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Home » What a Trump presidency could mean for the dollar and the stock market

What a Trump presidency could mean for the dollar and the stock market


A version of this story first appeared in CNN Business’ Before the Bell newsletter. Not a subscriber? You can sign up right here. You can listen to an audio version of the newsletter by clicking the same link.

New York

You can’t keep the dollar down.

The US dollar has had a remarkably strong summer, and while its rise has eased in the days following a left-wing resurgence in France’s elections, it’s still on a gangbusters ride. The greenback is about 13% stronger (measured through the the Fed’s advanced foreign economy dollar index) than it was in 2021, before the Federal Reserve began raising interest rates.

That’s great news for American tourists planning trips abroad this year (and they are, in record numbers), but not as good for the large, multi-national companies that make up the majority of the S&P 500.

What’s happening: The most recent bump in the dollar is politically charged, but, at its core, it all comes down to the Fed.

After showing a dead heat for most of the year, recent presidential polling has shifted in favor of former President Donald Trump over President Joe Biden. Should Trump’s advantage now turn into a win in November, that would likely mean the preservation or expansion of tax cuts and increased tariffs. During last month’s presidential debates, Trump reiterated his desire to impose a 10% tariff on all imports, which would likely increase inflation and cast doubt on interest rate cuts.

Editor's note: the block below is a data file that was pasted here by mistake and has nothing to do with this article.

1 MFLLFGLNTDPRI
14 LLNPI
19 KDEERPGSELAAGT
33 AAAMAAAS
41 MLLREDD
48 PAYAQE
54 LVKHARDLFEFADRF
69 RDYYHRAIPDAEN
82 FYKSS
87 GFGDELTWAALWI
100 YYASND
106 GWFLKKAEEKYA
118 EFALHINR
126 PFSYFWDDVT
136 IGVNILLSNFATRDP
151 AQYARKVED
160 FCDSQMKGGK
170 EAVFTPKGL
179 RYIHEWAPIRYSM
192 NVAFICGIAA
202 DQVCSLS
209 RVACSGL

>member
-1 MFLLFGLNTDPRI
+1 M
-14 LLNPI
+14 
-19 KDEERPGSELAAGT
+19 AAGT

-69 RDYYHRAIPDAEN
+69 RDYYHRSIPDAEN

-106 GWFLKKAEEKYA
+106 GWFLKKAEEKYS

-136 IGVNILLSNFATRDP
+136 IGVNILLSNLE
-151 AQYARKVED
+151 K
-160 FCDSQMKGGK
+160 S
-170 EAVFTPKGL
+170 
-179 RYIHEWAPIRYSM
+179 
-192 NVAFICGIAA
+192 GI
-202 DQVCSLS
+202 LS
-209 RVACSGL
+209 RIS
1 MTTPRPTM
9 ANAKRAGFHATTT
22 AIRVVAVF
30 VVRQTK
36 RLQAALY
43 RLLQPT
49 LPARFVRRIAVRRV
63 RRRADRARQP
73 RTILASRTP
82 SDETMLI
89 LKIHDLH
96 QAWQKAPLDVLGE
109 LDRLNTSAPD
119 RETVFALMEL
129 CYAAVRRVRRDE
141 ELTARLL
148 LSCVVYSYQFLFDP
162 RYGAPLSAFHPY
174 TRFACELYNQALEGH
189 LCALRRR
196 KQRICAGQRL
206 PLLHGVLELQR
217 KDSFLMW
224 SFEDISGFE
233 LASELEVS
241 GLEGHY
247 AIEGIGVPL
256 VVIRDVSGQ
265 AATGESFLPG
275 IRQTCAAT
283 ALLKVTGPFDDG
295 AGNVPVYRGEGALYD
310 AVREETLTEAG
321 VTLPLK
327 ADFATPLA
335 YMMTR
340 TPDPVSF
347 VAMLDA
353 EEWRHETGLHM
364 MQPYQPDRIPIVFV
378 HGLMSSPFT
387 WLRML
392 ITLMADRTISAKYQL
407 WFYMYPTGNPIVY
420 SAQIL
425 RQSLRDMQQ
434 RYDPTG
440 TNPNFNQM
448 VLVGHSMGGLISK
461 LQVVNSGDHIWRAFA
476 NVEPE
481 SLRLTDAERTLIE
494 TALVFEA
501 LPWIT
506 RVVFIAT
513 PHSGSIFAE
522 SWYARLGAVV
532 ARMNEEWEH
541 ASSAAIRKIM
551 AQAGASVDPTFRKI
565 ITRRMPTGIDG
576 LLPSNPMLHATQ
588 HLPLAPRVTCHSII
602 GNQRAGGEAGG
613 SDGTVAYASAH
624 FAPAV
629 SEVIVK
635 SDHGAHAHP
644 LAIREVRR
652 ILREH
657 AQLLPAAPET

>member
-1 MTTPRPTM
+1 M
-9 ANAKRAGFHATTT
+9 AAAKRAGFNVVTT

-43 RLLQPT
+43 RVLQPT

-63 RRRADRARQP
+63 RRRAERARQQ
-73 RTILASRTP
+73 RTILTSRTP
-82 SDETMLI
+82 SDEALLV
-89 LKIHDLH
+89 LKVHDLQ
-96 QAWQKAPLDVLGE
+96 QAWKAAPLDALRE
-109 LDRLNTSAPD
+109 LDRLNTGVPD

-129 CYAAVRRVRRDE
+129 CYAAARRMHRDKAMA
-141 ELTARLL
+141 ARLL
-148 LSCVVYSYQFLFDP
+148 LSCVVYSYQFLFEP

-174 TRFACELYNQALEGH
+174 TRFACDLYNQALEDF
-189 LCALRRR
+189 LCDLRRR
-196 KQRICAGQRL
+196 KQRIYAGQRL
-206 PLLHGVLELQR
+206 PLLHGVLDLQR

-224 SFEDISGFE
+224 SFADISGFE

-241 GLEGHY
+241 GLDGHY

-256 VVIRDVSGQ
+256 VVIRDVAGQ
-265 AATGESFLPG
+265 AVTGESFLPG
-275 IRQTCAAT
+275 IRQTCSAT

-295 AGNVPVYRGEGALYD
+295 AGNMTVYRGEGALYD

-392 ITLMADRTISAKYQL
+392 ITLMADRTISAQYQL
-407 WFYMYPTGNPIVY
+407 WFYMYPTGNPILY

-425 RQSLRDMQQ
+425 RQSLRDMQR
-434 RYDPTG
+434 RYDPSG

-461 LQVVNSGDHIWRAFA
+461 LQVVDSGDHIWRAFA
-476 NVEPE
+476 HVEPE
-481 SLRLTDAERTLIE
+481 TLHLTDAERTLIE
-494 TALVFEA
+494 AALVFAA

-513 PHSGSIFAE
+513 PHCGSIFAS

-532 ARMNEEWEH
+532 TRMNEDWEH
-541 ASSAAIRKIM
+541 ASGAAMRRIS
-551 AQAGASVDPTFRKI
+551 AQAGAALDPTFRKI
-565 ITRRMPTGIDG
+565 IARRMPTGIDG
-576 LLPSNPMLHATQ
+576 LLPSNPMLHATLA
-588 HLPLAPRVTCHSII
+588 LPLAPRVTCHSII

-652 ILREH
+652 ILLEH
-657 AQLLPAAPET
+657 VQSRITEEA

“After reflecting a statistical dead heat for most of the past few months, US presidential polling has broken decisively in favor of a Republican win, and markets that ignored political rhetoric are beginning to discount outcomes, with bond volatility spiking,” wrote  Lisa Shalett, head of the global investment office at Morgan Stanley Wealth Management, in a note on Monday.

“While stocks have continued to grind higher, equity investors will ultimately need to deal with the potential consequences of proposed policies featuring three critical variables—tax cuts, tariffs and closed borders,” she said.

Morgan Stanley research estimates that an expansion of the 2017 tax cuts would boost deficits sharply, sending the US dollar even higher.

There are other reasons the dollar has been propelled higher as some European and Asian currencies have seen lackluster growth. The US economy has been relatively resilient through high inflation and interest rates while the eurozone slipped into recession and China and Japan suffered their own economic setbacks.

Why it matters: “The US dollar has been amazingly strong since the US is expected to lead a worldwide economic recovery,” said Louis Navellier, chairman and founder of Navellier & Associates. But that comes with potential repercussions. “A strong US dollar can hinder multi-international companies like the big stocks that dominate the S&P 500, however, smaller, more domestic companies are poised to prosper.”